Technology as a way of life

Life is the art of drawing without an eraser...

Since i talked about the new drivers made for Windows 7 in the previous post, let me point out the main feature of it which is the Windows Display Driver Model (WDDM v1.1). Vista and XP used version 1.0 of the driver.

What's the big difference you ask from such a small revision number? Answer: A LOT!

So what do you get with WDDM 1.1? For starters, the DWM (Desktop Window Manager) will use DirectX 10 instead of 9 and offer some nice performance enhancements. DWM will now use the same consistent amount of system memory no matter how many windows are open. Your graphics card memory usage will still increase as you open more windows, but that amount of memory is cut in half relative to Vista.

The end result is that Windows 7 will use dramatically less memory as you open additional windows on your desktop. It should also be faster and more efficient at rendering the desktop.

Windows 7 will introduce Direct2D, a sort of accelerated 2D replacement for GDI used for drawing 2D graphics, lines, splines, etc. It runs on top of Direct3D 10 and requires WDDM 1.1 drivers. This has been long awaited, and future applications should see snappier windows performance in standard applications, not just 3D apps.

DirectX 10 games should see a performance improvement with WDDM 1.1 drivers, mostly centered around memory management. It's still far too early for Microsoft to share any sort of numbers, but it seems to suggest that the performance difference will vary by title.

Don't you hate it when a media application uses the video overlay function of your video card in Vista, and there's this annoying screen flash as you lose the Aero glass interface? Then there's another flash as Aero is restored when you shut the program down. With Windows 7 and WDDM 1.1 drivers, that shouldn't happen anymore.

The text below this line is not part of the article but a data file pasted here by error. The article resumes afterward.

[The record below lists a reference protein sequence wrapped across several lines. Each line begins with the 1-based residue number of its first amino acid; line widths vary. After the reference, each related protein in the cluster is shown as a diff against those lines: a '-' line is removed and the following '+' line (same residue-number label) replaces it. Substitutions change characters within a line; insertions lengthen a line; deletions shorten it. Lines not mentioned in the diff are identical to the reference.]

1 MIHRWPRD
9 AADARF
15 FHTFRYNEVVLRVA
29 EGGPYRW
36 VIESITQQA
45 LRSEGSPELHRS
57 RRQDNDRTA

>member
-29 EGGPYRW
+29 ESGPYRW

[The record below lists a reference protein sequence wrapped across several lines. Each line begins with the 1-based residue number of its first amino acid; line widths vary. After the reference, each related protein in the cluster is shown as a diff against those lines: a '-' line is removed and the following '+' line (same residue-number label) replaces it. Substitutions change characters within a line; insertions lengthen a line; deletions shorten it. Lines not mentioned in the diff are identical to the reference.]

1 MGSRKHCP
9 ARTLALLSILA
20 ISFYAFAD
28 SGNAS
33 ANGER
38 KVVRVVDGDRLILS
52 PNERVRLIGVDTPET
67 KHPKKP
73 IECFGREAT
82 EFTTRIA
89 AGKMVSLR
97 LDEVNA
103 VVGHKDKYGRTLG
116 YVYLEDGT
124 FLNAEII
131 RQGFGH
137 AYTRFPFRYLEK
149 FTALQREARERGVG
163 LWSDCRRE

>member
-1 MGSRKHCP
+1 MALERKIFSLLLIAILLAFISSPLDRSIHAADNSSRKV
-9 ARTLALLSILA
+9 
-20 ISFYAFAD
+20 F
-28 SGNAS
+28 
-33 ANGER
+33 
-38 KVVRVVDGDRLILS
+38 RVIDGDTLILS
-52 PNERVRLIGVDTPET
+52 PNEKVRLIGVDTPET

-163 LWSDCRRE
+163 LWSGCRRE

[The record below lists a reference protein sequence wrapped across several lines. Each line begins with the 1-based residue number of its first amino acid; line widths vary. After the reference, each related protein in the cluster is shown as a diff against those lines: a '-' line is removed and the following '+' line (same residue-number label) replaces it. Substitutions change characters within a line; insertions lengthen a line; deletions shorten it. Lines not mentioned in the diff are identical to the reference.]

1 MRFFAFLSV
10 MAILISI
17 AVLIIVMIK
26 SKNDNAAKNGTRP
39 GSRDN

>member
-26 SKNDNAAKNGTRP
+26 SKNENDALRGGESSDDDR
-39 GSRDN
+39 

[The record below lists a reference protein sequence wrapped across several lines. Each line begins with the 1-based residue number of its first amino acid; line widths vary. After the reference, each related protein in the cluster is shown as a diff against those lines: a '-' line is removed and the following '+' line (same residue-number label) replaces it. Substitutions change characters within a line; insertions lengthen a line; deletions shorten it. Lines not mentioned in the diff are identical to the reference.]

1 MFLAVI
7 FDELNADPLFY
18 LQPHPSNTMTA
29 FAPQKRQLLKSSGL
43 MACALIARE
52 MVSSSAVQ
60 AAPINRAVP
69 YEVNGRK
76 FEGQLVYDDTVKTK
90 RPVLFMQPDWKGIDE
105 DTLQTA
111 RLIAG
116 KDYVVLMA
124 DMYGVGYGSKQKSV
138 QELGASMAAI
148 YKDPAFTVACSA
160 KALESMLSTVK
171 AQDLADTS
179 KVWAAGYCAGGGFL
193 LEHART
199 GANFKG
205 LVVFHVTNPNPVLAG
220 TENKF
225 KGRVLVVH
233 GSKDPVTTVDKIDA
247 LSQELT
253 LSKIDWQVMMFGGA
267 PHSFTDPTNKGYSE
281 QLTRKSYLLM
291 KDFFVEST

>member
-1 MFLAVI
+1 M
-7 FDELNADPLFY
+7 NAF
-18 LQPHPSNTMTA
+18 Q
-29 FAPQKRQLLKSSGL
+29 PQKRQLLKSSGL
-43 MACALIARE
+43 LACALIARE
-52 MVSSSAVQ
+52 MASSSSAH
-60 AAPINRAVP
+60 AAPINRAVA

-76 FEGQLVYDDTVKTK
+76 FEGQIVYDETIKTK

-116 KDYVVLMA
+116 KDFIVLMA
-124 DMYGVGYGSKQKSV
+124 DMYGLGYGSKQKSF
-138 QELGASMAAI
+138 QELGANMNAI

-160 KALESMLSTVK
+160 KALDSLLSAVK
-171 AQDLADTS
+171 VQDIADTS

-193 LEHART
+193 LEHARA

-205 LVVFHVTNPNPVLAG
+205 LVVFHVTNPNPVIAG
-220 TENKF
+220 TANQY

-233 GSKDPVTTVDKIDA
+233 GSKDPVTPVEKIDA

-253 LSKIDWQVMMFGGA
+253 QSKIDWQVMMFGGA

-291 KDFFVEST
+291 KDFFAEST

If you use a projector that has a 4:3 aspect ratio with a laptop or desktop PC with a widescreen monitor, you probably feel some frustration about scaling problems. WDDM 1.1 drivers will enable some new scaling modes, making your widescreen display show the same aspect ratio as your projector.

If you have WDDM 1.0 driver, the desktop will still display Aero, running on what Microsoft is calling "10 level 9." This uses the same DirectX 10 calls for the DWM to render the desktop, but translated to a subset of those functions and send to the DX9 drivers of these older cards. Don't expect game developers or anyone to really use these functions—it's simply a desktop rendering solution Microsoft has come up with to support older hardware.

The good news is, pretty much all DX10 capable graphics cards and integrated graphics chipsets should have WDDM 1.1 drivers, and with a year (or so) to go before Windows 7 hits the market, those cards should be commonplace

(source: ExtremeTech)


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